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Psychol Med. 2000 Jul;30(4):931-41.

Attachment style in patients with unexplained physical complaints.

Author information

  • 1Department of Psychiatry, De Crespigny Park Institute of Psychiatry, London.

Abstract

BACKGROUND:

Patients who present with physical symptoms that lack an organic explanation are common, difficult to help and poorly understood. Their medical help-seeking is a form of care-eliciting behaviour and, as such, may be understandable in terms of attachment style. Adult attachment style influences functioning in relationships, and may affect help-seeking behaviour from professional carers such as the family doctor.

METHOD:

A consecutive sample of 2,042 primary-care attenders completed questionnaires on: the reason for consultation, attribution of symptoms, psychiatric distress (GHQ), somatic distress (BSI), and self-reported adult attachment style (ASQ). Their doctors rated presentations into explained physical, unexplained physical, or psychological.

RESULTS:

There is a powerful relationship between type of presentation and adult attachment style. Both abnormal attachment and level of psychiatric distress increased significantly from the explained physical group, through the unexplained physical group to the group who presented psychologically. Logistic regression models determined three explanatory variables that made significant independent contributions to presentation type: psychiatric distress, attachment style and symptom attribution.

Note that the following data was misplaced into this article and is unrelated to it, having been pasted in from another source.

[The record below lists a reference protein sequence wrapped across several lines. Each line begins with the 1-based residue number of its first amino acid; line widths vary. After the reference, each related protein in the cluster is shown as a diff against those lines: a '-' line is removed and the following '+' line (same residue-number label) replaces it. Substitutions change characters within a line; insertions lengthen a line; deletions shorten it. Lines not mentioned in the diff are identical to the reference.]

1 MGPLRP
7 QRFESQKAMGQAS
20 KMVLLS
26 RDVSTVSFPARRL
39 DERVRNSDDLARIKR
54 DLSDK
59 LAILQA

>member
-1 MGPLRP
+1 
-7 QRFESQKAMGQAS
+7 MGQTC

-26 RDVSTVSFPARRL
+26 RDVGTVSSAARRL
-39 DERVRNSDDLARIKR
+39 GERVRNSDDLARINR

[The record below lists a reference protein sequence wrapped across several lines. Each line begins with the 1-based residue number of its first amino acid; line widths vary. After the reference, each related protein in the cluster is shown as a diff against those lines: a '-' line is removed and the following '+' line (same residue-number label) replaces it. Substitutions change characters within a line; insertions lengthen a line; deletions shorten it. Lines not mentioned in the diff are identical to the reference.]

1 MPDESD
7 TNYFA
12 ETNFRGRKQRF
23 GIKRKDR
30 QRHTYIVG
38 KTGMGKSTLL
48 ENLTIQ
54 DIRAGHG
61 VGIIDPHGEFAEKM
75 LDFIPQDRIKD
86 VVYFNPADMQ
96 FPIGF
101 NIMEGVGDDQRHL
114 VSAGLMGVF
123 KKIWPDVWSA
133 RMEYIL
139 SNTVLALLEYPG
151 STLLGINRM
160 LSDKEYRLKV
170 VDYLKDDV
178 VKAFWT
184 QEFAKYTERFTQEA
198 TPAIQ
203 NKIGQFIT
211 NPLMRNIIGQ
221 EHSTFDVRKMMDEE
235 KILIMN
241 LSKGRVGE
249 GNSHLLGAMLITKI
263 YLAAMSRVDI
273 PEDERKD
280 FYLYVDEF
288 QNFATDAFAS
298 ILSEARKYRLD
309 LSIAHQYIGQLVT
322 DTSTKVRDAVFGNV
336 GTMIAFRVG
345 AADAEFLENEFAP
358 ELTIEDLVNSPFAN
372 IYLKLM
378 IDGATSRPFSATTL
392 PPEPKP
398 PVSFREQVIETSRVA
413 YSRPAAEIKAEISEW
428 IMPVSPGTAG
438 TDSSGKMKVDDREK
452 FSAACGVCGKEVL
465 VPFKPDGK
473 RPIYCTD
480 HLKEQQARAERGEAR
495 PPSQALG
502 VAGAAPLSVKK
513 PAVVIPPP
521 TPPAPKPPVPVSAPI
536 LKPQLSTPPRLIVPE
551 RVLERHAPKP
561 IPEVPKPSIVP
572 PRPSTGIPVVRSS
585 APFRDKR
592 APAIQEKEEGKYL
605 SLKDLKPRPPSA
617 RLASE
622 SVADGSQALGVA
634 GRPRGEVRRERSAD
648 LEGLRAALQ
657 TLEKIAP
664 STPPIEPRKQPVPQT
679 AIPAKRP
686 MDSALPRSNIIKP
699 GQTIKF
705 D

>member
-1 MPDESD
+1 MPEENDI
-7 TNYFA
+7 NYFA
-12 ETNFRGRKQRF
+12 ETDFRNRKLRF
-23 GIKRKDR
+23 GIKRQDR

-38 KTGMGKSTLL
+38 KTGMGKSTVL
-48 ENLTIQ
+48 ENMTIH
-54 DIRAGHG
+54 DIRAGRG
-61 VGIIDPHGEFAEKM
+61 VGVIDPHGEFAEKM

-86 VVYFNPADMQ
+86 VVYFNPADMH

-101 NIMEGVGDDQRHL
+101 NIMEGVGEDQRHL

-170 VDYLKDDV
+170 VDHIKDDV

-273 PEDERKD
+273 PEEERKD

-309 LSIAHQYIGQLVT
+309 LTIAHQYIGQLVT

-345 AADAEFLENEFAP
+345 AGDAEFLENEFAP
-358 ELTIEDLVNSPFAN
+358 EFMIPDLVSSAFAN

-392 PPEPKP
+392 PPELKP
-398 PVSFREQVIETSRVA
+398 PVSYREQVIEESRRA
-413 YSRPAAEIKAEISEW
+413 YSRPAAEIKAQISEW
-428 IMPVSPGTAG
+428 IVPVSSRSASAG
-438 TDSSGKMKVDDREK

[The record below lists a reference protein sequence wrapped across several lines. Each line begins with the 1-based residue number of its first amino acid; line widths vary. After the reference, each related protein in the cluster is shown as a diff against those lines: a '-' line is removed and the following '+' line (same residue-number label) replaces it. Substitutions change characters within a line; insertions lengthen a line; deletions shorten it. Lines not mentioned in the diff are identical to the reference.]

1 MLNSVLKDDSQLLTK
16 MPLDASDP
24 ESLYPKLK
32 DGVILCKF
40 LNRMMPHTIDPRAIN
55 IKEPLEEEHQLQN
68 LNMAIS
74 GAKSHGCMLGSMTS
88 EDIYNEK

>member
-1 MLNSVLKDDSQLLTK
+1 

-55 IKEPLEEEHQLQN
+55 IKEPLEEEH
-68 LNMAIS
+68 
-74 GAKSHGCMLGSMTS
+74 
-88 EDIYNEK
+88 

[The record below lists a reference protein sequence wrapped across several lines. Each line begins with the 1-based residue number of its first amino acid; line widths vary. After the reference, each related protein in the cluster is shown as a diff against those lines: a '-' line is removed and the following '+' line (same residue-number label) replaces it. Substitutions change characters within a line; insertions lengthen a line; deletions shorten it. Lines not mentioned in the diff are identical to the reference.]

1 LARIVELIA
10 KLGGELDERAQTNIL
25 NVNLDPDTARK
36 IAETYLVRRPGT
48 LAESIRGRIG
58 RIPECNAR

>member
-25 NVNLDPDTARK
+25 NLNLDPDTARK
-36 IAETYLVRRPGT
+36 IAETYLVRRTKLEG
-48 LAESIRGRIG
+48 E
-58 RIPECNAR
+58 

CONCLUSION:

Presentation to the doctor with unexplained physical symptoms is associated with both higher levels of psychiatric symptoms and abnormal attachment style when compared to presentations with organic physical symptoms. Patients who present overt psychological symptoms suffer more psychiatric distress and have more abnormal attachment than those presenting physical symptoms (either organically explained or unexplained). Models to explain these findings are discussed.

PMID:
11037101
[PubMed - indexed for MEDLINE]
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